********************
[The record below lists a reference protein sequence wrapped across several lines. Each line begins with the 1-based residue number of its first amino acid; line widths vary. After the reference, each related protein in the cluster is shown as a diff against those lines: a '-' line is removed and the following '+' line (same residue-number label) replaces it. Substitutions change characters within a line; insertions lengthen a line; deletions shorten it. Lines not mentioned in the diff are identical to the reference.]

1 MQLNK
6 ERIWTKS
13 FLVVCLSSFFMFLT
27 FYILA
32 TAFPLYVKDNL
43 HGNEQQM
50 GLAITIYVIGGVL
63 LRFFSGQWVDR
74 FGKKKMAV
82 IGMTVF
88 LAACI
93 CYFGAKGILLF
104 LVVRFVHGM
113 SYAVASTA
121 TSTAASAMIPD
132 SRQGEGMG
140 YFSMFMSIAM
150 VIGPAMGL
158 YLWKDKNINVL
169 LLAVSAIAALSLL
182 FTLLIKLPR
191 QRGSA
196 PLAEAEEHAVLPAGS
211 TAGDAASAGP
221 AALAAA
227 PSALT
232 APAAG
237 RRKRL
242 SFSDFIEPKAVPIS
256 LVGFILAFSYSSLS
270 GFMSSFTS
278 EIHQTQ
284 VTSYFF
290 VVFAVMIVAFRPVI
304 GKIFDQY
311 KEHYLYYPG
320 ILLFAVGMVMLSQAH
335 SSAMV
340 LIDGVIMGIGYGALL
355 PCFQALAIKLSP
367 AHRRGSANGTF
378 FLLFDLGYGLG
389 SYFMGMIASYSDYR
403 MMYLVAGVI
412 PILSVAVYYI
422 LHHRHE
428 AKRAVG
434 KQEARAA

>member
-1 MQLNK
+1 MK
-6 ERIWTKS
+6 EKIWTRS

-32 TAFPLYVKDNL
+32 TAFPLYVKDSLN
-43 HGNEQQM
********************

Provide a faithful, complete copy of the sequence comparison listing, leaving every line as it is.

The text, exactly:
[The record below lists a reference protein sequence wrapped across several lines. Each line begins with the 1-based residue number of its first amino acid; line widths vary. After the reference, each related protein in the cluster is shown as a diff against those lines: a '-' line is removed and the following '+' line (same residue-number label) replaces it. Substitutions change characters within a line; insertions lengthen a line; deletions shorten it. Lines not mentioned in the diff are identical to the reference.]

1 MQLNK
6 ERIWTKS
13 FLVVCLSSFFMFLT
27 FYILA
32 TAFPLYVKDNL
43 HGNEQQM
50 GLAITIYVIGGVL
63 LRFFSGQWVDR
74 FGKKKMAV
82 IGMTVF
88 LAACI
93 CYFGAKGILLF
104 LVVRFVHGM
113 SYAVASTA
121 TSTAASAMIPD
132 SRQGEGMG
140 YFSMFMSIAM
150 VIGPAMGL
158 YLWKDKNINVL
169 LLAVSAIAALSLL
182 FTLLIKLPR
191 QRGSA
196 PLAEAEEHAVLPAGS
211 TAGDAASAGP
221 AALAAA
227 PSALT
232 APAAG
237 RRKRL
242 SFSDFIEPKAVPIS
256 LVGFILAFSYSSLS
270 GFMSSFTS
278 EIHQTQ
284 VTSYFF
290 VVFAVMIVAFRPVI
304 GKIFDQY
311 KEHYLYYPG
320 ILLFAVGMVMLSQAH
335 SSAMV
340 LIDGVIMGIGYGALL
355 PCFQALAIKLSP
367 AHRRGSANGTF
378 FLLFDLGYGLG
389 SYFMGMIASYSDYR
403 MMYLVAGVI
412 PILSVAVYYI
422 LHHRHE
428 AKRAVG
434 KQEARAA

>member
-1 MQLNK
+1 MK
-6 ERIWTKS
+6 EKIWTRS

-32 TAFPLYVKDNL
+32 TAFPLYVKDSLN
-43 HGNEQQM